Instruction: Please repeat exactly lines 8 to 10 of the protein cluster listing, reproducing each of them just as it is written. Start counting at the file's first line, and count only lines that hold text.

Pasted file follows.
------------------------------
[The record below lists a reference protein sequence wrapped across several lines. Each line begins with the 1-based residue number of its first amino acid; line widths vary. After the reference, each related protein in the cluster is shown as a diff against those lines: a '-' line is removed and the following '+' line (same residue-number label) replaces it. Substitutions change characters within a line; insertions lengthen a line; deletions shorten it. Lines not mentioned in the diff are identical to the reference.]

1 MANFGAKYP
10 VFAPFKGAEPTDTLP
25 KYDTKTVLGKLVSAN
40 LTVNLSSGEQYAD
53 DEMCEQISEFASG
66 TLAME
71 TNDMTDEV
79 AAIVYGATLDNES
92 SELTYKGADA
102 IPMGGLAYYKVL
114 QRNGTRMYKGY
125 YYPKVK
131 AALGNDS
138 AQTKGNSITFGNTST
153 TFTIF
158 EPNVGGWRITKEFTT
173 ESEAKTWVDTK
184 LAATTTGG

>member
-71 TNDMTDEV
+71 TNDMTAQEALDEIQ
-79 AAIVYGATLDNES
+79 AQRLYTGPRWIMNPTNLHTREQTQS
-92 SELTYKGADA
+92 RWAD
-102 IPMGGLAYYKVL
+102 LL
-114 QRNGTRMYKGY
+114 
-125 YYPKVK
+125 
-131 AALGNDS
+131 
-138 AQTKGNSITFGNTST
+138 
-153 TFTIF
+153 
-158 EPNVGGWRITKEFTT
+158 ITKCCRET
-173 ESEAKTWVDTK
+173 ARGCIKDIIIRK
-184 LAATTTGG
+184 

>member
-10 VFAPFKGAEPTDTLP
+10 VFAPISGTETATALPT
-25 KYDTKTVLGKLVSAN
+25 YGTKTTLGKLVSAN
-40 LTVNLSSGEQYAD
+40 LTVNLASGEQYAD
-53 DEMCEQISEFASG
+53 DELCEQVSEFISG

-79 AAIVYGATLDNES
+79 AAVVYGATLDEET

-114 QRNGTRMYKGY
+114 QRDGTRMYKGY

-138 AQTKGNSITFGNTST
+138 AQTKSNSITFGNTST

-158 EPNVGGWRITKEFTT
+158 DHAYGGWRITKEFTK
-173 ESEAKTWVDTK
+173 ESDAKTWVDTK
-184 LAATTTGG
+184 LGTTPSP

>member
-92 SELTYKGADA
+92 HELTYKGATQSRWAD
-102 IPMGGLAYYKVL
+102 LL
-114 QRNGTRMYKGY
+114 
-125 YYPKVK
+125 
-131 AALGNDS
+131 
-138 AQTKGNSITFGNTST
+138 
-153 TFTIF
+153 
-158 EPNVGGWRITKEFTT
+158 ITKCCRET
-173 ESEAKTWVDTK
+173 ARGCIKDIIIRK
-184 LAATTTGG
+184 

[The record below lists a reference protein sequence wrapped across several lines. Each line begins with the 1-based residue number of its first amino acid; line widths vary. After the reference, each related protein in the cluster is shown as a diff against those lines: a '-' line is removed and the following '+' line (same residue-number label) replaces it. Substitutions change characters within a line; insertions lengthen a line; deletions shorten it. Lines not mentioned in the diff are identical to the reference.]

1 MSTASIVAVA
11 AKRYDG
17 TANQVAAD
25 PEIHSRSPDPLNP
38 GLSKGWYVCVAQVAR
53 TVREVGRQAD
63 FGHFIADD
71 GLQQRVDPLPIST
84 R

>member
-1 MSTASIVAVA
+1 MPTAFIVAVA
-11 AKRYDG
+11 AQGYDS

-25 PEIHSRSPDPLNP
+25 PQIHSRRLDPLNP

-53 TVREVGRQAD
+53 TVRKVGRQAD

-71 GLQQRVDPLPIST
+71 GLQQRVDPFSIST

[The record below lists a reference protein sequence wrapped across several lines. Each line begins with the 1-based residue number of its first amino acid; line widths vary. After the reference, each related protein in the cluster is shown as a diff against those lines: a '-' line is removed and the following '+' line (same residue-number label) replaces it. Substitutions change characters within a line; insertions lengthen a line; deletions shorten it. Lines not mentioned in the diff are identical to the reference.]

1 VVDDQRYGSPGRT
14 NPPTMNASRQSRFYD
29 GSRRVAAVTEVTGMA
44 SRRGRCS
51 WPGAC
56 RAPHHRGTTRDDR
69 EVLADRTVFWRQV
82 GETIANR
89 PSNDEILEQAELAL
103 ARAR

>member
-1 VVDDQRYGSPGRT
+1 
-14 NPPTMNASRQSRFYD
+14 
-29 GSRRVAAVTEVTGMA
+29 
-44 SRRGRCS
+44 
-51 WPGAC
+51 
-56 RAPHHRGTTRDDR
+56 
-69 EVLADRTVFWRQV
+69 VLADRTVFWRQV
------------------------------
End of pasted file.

71 TNDMTDEV
79 AAIVYGATLDNES
92 SELTYKGADA